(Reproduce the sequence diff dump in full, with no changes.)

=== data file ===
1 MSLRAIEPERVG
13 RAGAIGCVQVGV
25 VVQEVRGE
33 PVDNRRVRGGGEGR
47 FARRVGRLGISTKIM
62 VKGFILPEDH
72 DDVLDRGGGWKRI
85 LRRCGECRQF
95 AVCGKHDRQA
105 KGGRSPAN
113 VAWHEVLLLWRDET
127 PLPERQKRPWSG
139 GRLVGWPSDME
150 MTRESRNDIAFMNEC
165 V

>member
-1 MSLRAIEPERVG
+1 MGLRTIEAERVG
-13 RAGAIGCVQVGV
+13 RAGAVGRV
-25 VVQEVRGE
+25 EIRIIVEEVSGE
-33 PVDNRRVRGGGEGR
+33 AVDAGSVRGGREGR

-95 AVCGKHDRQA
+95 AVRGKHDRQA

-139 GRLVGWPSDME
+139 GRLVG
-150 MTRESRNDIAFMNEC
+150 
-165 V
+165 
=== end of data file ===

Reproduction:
1 MSLRAIEPERVG
13 RAGAIGCVQVGV
25 VVQEVRGE
33 PVDNRRVRGGGEGR
47 FARRVGRLGISTKIM
62 VKGFILPEDH
72 DDVLDRGGGWKRI
85 LRRCGECRQF
95 AVCGKHDRQA
105 KGGRSPAN
113 VAWHEVLLLWRDET
127 PLPERQKRPWSG
139 GRLVGWPSDME
150 MTRESRNDIAFMNEC
165 V

>member
-1 MSLRAIEPERVG
+1 MGLRTIEAERVG
-13 RAGAIGCVQVGV
+13 RAGAVGRV
-25 VVQEVRGE
+25 EIRIIVEEVSGE
-33 PVDNRRVRGGGEGR
+33 AVDAGSVRGGREGR

-95 AVCGKHDRQA
+95 AVRGKHDRQA

-139 GRLVGWPSDME
+139 GRLVG
-150 MTRESRNDIAFMNEC
+150 
-165 V
+165 